In recent years cerium oxide has been used prolifically in various engineering and biological applications.1–10
Ceria nanoparticles (nanoceria), as opposed to their coarser counterparts, have a large number of surface defects. These defects, which are primarily surface oxygen vacancies, cause a change in the local electronic and valence arrangement that stabilizes the trivalent oxidation state (III).11–13
Ceria and nanoceria can be found in several high-end research technologies, such as solid-oxide fuel cells,14
high-temperature oxidation protection materials,15
and more recently, solar cells.18
Recently, ceria nanoparticles have emerged as a fascinating and lucrative material in biomedical science due to their unique ability to switch oxidation states between III and IV based on environmental conditions.19
The ability of nanoceria to switch between oxidation states is comparable to that of biological antioxidants.2
This capability imparts nanoceria with the very important biological property of radical scavenging. A sustained and collaborative effort has demonstrated the capability of nanoceria to protect against cellular damage caused by various radicals in different tissues and organ systems as well as biomedical applications. Nanoceria has been shown to impart protection against the reactive oxygen species (ROS)1
and against radiation damage.3
Lung cancer, colon cancer, breast cancer, pancreatic cancer, and prostate cancer are common causes of morbidity and mortality in the United States, with approximately 100 new cases diagnosed each day. Recently, ROS have been implicated in the development of cancer, including the initiation, promotion, and progression phases.20
For example, ROS may interfere with cytoplasmic and nuclear signal transduction pathways, cause structural alterations in DNA, and modulate genes related to cell proliferation, apoptosis, and differentiation processes.21
McGinnis et al. have shown ceria nanoparticles can prevent retinal degeneration induced by intracellular peroxide molecules.1
The application of ceria nanoparticles in the treatment of spinal cord injury and other central nervous system-based neuron degenerative diseases4
has proven the biological importance of nanoceria beyond doubt. A molecular mechanism to explain the antioxidant properties of nanoceria has been established using a superoxide dismutase mimetic activity-based model.2
In the wake of several reports that describe the potential toxicity of certain nanophase materials, the unique biomedical properties of nanoceria suggest that it may be an ideal nanophase material.22,23
In order to develop medical applications for nanoceria, it is important to synthesize nanoceria in biologically relevant media so that it is compatible with organism physiology. Synthesis of stable aqueous media of nanoceria requires the understanding of colloidal chemistry (zeta potential, particle size, dispersant, pH of solution, etc.)24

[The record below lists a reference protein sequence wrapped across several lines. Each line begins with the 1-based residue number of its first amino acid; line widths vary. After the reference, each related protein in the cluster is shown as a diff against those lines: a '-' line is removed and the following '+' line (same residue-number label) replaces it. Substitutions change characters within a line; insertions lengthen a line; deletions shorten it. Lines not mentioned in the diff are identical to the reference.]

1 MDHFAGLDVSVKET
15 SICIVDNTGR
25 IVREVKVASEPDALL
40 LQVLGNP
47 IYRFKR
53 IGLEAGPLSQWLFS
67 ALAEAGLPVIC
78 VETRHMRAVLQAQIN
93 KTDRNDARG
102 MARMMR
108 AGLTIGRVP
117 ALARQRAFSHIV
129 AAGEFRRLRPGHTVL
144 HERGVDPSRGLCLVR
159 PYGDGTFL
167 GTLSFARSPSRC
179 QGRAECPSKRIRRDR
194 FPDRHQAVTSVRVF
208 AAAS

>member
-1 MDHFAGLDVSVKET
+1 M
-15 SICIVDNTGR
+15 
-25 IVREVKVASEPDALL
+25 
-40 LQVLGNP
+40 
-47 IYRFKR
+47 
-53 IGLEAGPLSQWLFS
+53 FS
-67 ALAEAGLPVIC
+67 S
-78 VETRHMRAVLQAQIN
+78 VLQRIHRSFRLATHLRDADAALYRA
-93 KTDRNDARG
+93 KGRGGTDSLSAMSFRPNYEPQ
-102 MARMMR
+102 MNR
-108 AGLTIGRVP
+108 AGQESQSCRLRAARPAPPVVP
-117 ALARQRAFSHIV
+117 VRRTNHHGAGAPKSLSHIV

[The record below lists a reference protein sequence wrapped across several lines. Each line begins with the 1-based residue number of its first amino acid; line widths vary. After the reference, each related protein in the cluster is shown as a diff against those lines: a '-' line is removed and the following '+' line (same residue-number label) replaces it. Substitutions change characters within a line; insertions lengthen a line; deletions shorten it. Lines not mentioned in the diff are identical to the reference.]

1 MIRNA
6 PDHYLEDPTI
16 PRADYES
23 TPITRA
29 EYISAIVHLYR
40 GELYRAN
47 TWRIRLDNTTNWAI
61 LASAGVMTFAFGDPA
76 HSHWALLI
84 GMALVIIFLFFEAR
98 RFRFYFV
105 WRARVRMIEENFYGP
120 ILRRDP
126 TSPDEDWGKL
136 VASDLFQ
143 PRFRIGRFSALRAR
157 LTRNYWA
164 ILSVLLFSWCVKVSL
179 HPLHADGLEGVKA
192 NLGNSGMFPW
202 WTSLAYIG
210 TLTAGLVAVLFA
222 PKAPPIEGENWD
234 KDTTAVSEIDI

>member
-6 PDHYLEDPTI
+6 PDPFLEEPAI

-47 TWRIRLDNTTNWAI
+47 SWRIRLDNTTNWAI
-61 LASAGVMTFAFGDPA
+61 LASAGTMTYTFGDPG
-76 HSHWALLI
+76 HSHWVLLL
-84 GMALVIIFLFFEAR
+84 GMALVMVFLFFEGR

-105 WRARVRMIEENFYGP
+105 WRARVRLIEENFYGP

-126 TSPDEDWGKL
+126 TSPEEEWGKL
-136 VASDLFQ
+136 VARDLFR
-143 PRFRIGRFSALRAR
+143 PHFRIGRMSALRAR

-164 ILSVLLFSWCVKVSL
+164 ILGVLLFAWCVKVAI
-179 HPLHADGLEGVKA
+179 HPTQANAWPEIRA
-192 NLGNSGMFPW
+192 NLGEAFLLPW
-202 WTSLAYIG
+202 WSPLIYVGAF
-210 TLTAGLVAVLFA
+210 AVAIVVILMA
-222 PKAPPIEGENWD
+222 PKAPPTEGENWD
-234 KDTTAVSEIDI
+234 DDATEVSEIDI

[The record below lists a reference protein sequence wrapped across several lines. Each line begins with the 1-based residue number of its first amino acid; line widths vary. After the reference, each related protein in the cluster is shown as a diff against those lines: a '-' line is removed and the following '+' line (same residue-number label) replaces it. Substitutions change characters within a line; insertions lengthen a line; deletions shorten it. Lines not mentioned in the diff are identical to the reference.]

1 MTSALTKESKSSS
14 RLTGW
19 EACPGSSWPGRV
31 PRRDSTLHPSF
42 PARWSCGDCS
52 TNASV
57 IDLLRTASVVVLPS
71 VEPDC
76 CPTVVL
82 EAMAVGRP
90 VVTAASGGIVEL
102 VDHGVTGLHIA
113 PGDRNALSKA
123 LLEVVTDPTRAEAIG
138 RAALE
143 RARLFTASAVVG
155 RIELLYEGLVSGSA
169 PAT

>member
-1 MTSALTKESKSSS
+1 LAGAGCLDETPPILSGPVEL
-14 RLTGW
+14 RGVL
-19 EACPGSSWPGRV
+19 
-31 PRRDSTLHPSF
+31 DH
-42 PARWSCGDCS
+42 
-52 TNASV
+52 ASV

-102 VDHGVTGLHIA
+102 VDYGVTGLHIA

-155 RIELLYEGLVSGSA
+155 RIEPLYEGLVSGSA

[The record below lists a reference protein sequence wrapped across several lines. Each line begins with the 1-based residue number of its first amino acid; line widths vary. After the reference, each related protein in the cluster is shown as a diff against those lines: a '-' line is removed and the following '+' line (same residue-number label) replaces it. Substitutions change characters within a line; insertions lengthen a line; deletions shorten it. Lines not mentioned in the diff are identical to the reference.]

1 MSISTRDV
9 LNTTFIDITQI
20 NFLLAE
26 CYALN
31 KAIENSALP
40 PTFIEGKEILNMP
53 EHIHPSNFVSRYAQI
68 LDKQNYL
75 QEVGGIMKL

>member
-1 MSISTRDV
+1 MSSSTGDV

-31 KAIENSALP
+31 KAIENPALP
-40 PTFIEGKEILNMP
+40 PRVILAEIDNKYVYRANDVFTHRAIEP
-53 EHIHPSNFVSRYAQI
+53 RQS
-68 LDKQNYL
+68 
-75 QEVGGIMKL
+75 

as well as reduction/oxidation behavior. It must be noted that the synthesis of nanoceria in biocompatible media is a challenging task as the synthesis should not interfere with the redox ability of nanoceria and the nanoparticles so formed should not be toxic to cells. A host of biologically relevant media, including ethylene glycol (EG), polyethylene glycol (PEG), glucose, or dextran, can serve as media for synthesizing and/or dispersing the nanoceria particles. 25,26
While nanoceria particles can be synthesized and then re-dispersed in biological media, our experience with precipitation and redispersion has been limited with respect to biological efficacy. Thus this paper will discuss the direct synthesis of nanoceria in various aqueous biocompatible media and the cell viability of these materials. A brief overview of biological importance of nanoceria and its relation to the unique chemistry of nanoceria is paramount to this discussion.
How would you…
…describe the overall significance of this paper?
Due to its unique redox properties, cerium oxide (ceria) is finding widespread use in the treatment of medical disorders caused by reactive oxygen intermediates. The synthesis of nanoceria in biocompatible media has also been reported along with cell viability.
…describe this work to a materials science and engineering professional with no experience in your technical specialty?
Reactive oxygen species have been recently implicated in the initiation, promotion, and progression phases of tumor development. The unique valence and oxygen defect structure of cerium oxide nanoparticles can be optimized to promote scavenging of reactive oxygen species.
…describe this work to a layperson?
Cerium oxide nanoparticles exhibit unique capabilities for quenching free radicals. In this paper, the synthesis and biological properties of these materials were examined. These materials could find widespread use in the treatment of free radical-mediated medical disorders.